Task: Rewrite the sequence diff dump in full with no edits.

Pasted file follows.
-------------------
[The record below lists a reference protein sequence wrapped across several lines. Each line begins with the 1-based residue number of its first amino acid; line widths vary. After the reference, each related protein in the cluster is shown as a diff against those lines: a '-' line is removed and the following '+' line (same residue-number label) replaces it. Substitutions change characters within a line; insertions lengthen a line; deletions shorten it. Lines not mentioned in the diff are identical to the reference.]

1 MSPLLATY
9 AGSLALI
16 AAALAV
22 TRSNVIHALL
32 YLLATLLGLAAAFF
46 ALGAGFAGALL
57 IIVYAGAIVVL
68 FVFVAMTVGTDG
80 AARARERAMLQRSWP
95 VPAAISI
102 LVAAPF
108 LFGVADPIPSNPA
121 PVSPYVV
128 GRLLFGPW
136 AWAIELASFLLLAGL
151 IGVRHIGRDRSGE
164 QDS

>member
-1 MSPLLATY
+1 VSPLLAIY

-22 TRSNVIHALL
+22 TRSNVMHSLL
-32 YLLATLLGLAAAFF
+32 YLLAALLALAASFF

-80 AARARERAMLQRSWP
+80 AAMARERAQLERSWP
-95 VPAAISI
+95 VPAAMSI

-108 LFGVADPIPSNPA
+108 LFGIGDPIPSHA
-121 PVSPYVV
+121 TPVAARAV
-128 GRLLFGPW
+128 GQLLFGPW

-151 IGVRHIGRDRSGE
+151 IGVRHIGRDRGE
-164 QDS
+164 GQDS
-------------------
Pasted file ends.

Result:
[The record below lists a reference protein sequence wrapped across several lines. Each line begins with the 1-based residue number of its first amino acid; line widths vary. After the reference, each related protein in the cluster is shown as a diff against those lines: a '-' line is removed and the following '+' line (same residue-number label) replaces it. Substitutions change characters within a line; insertions lengthen a line; deletions shorten it. Lines not mentioned in the diff are identical to the reference.]

1 MSPLLATY
9 AGSLALI
16 AAALAV
22 TRSNVIHALL
32 YLLATLLGLAAAFF
46 ALGAGFAGALL
57 IIVYAGAIVVL
68 FVFVAMTVGTDG
80 AARARERAMLQRSWP
95 VPAAISI
102 LVAAPF
108 LFGVADPIPSNPA
121 PVSPYVV
128 GRLLFGPW
136 AWAIELASFLLLAGL
151 IGVRHIGRDRSGE
164 QDS

>member
-1 MSPLLATY
+1 VSPLLAIY

-22 TRSNVIHALL
+22 TRSNVMHSLL
-32 YLLATLLGLAAAFF
+32 YLLAALLALAASFF

-80 AARARERAMLQRSWP
+80 AAMARERAQLERSWP
-95 VPAAISI
+95 VPAAMSI

-108 LFGVADPIPSNPA
+108 LFGIGDPIPSHA
-121 PVSPYVV
+121 TPVAARAV
-128 GRLLFGPW
+128 GQLLFGPW

-151 IGVRHIGRDRSGE
+151 IGVRHIGRDRGE
-164 QDS
+164 GQDS